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Due to Idaho’s unique geographical position in the Pacific Northwest (PNW), marketing opportunities continue to evolve and are equally divided between export destinations and domestic markets.

Export Markets
The Pacific Rim. The Middle East.  Latin America.  Consumers around the world enjoy products made from Idaho wheat.  Several decades ago nearly seventy percent of Idaho’s wheat moved through PNW export elevators to overseas destinations.  Today that number is close to 50% of production.

After moving via rail or barge to Pacific Coast export elevators, Idaho wheat is commingled with wheat from Washington, Oregon and other states and loaded on to ships.

Cost efficiencies gained by using the barge system on the Snake and Columbia Rivers and the competitive ocean freight rates form west coast ports can add up to substantial savings on shipments to many export destinations.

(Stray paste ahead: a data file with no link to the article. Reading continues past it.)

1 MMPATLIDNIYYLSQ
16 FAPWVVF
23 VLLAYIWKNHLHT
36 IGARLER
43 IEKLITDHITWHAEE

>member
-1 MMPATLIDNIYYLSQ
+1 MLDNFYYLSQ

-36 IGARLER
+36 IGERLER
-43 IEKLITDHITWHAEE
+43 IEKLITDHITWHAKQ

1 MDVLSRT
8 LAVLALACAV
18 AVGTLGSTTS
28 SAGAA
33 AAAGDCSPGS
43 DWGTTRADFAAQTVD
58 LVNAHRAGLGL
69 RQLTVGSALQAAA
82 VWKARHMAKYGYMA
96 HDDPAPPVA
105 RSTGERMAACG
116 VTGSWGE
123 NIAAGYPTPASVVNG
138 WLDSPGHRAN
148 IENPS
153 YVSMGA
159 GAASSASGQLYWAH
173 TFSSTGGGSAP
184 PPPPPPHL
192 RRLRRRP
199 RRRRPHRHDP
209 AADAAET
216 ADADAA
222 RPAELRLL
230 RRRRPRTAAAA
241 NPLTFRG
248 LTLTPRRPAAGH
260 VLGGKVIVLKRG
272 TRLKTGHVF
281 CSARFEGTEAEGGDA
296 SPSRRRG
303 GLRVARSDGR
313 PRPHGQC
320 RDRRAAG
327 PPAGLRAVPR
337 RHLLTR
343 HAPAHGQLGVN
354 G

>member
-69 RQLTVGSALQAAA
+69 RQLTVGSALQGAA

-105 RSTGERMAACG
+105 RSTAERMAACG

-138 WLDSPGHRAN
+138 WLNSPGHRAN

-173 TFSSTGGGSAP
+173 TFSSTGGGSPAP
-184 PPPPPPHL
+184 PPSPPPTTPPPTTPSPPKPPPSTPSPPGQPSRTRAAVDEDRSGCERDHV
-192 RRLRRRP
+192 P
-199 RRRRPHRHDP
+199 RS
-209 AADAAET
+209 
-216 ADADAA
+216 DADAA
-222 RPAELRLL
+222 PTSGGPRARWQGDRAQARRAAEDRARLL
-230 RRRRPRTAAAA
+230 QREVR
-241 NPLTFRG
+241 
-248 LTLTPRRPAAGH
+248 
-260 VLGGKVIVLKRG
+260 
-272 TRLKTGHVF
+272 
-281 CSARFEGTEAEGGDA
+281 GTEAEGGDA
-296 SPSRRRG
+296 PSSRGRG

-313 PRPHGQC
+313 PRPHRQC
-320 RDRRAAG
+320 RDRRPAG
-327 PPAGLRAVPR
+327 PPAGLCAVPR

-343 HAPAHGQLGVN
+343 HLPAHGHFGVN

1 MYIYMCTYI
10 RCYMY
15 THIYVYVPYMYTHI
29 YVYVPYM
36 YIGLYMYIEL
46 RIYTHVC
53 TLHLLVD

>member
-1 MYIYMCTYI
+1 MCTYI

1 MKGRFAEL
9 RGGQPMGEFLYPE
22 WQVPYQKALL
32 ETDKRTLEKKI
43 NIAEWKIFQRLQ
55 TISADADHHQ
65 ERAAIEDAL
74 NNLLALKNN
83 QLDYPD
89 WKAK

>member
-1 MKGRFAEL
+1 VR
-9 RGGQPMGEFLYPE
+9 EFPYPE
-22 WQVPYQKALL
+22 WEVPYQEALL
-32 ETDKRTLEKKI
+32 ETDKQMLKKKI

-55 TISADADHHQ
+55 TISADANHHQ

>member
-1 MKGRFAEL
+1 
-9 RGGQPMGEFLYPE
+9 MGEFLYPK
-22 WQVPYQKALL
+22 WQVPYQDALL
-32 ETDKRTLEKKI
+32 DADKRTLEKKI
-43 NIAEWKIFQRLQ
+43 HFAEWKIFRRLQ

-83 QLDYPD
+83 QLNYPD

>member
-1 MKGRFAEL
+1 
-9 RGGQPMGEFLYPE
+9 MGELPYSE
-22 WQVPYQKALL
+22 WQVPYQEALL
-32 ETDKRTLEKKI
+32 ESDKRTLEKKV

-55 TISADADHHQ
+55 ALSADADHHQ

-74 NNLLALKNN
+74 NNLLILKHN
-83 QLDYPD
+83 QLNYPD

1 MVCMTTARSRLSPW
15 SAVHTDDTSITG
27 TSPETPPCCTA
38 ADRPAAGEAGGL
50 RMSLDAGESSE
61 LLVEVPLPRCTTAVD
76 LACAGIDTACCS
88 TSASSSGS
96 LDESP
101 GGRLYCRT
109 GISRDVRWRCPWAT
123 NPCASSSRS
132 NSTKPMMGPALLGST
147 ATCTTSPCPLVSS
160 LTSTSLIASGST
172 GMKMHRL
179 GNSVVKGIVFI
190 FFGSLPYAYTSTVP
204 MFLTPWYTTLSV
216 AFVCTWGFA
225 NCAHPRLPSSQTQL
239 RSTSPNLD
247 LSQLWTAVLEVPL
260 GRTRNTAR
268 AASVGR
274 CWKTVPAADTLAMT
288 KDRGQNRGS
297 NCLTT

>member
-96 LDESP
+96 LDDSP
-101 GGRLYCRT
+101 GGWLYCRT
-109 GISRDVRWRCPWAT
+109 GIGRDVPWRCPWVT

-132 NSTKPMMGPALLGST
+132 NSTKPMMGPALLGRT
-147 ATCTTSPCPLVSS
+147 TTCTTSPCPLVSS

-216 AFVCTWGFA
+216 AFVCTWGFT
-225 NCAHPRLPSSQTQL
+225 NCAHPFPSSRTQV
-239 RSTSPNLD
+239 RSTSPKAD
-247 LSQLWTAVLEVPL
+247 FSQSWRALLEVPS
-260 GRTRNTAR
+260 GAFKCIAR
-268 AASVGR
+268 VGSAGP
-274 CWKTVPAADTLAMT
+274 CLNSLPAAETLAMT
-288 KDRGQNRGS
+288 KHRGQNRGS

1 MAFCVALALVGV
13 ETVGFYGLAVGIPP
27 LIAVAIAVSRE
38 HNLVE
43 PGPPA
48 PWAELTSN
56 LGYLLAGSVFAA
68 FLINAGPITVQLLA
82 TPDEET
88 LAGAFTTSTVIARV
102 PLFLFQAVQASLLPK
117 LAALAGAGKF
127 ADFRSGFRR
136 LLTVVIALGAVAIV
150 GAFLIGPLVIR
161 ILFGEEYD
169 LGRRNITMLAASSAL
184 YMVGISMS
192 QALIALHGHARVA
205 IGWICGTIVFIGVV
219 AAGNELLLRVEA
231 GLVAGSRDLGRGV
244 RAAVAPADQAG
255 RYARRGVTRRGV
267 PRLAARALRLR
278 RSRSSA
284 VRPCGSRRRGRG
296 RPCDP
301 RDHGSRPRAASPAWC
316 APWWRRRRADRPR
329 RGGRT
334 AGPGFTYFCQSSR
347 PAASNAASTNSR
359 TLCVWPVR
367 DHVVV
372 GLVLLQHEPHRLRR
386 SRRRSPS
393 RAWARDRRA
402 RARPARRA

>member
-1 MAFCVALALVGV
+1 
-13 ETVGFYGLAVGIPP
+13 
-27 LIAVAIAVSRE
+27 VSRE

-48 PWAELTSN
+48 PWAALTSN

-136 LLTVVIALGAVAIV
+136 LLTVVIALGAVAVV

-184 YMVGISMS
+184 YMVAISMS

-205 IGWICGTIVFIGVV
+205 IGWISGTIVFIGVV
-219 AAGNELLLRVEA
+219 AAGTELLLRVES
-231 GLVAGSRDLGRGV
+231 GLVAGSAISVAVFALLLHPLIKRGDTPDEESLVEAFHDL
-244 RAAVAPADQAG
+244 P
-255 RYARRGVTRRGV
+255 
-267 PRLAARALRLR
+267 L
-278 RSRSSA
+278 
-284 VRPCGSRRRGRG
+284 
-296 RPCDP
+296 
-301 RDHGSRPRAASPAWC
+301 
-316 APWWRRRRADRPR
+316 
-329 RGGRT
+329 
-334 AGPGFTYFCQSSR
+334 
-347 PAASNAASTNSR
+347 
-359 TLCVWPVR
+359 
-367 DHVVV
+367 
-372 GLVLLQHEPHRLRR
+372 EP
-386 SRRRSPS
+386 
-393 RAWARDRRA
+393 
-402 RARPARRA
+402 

Domestic Markets
As population numbers grow in the eastern states the domestic milling industry has grown to meet the demand.

Nearly half of Idaho’s production moves via rail and truck to various end users in states such as California, Utah and Colorado and nascent market on the west coast of Mexico.   Idaho has one flour mill.  PFM, located in Blackfoot, Idaho, mills approximately 10% of Idaho’s wheat.

Acres of a new class of wheat – Hard White Wheat – are being grown to meet increasing demand for White Whole Wheat products.  Due to quality attributes in our hard wheats Idaho grain continues to replace wheat that was once shipped in from other states.

NOTE:  A small portion of wheat (less than 10%) is grown for seed and/or used locally as feed depending on price.  When wheat is priced close to barley or corn it can be economically fed to livestock.  Wheat straw, as a co product with the grain also has many uses.

Friday, September 05, 2014
Japanese Milling Managers to Visit Idaho
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All Wheat Stocks Stored in Northwest Region Down 12 Percent from Last Year.

All Wheat stored in all positions on June 1, 2014 totaled 13.4 million bushels in Idaho, down from 14.1 million bushels a year ago. Off-farm stocks were up 4 percent, while on-farm stocks were down 41 percent compared to the previous year.